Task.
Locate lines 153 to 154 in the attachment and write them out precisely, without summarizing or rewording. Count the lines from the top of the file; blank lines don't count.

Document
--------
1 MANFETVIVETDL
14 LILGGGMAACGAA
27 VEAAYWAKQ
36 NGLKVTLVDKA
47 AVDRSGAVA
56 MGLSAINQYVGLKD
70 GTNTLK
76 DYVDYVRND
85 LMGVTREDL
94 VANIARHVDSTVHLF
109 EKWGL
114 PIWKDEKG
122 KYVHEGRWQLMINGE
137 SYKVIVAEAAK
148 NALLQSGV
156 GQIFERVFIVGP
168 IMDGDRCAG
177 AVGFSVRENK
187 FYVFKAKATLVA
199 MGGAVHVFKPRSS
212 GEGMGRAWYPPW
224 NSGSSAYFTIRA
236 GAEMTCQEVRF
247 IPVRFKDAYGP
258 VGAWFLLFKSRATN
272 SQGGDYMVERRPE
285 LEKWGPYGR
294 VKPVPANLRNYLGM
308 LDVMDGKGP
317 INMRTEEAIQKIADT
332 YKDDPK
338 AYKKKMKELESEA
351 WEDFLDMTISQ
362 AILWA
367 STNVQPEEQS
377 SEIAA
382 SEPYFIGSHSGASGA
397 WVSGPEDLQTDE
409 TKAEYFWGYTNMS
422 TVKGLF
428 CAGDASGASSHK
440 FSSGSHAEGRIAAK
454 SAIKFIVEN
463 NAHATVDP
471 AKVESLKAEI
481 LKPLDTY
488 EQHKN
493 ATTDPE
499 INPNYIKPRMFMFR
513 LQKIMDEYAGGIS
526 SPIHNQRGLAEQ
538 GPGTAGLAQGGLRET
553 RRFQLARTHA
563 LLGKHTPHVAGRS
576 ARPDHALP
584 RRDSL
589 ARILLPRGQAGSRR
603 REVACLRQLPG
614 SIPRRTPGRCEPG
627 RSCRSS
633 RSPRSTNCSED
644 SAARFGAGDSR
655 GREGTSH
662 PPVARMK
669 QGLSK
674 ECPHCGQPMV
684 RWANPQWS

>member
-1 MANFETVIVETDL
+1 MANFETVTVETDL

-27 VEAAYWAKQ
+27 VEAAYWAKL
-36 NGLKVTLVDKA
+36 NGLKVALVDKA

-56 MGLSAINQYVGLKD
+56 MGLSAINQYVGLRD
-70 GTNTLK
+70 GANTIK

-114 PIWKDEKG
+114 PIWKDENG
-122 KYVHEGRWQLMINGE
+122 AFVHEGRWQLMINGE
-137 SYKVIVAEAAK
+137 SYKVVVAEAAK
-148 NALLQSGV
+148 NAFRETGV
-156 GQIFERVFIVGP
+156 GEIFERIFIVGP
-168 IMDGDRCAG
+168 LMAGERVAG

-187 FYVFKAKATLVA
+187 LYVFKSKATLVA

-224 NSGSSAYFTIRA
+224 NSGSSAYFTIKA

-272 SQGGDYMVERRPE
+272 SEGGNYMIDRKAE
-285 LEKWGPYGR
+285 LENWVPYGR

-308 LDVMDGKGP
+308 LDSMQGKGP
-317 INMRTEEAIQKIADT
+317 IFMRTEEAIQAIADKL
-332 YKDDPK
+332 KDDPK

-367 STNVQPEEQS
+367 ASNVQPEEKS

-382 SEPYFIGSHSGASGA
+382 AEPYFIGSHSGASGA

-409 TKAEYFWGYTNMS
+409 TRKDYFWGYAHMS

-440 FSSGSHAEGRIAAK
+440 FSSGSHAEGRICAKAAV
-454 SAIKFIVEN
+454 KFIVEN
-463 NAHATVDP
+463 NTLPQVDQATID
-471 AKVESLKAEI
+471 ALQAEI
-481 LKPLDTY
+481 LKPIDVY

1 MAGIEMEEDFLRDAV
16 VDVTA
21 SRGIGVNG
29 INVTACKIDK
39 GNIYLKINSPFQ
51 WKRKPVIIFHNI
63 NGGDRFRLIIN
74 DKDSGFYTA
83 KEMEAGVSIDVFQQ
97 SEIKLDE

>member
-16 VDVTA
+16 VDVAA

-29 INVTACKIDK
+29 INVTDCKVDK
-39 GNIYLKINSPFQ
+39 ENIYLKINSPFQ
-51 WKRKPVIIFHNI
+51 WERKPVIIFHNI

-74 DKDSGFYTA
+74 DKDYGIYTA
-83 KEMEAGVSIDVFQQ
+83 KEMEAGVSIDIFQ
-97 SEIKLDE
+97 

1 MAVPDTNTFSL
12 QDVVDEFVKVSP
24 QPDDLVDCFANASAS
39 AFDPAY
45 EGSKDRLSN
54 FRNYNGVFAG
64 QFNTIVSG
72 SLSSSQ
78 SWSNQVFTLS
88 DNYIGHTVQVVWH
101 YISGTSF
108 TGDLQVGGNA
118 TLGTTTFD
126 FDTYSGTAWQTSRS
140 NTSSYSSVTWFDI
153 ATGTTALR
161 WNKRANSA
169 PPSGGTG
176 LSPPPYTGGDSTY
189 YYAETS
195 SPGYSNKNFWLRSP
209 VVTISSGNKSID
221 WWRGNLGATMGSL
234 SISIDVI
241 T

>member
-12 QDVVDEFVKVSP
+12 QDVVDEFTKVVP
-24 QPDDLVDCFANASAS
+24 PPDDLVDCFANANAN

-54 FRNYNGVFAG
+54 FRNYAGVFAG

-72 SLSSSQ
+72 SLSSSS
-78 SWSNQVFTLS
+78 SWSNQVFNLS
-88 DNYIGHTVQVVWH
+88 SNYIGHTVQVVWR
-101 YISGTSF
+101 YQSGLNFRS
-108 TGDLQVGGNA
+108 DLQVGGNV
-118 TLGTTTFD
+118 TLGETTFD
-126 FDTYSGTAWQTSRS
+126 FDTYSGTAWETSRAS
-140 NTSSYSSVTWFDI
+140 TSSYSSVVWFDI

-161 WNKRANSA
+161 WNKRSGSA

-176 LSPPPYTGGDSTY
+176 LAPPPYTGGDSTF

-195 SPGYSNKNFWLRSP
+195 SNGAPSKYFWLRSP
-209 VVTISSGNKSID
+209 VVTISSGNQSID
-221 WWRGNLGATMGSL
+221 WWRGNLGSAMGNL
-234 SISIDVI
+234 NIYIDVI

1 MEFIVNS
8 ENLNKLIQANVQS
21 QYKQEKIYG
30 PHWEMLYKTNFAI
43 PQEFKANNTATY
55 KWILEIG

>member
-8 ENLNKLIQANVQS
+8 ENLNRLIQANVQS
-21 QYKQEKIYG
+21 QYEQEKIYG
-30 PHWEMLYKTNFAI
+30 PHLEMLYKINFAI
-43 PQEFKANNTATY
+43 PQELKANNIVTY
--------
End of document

72 SLSSSQ
78 SWSNQVFTLS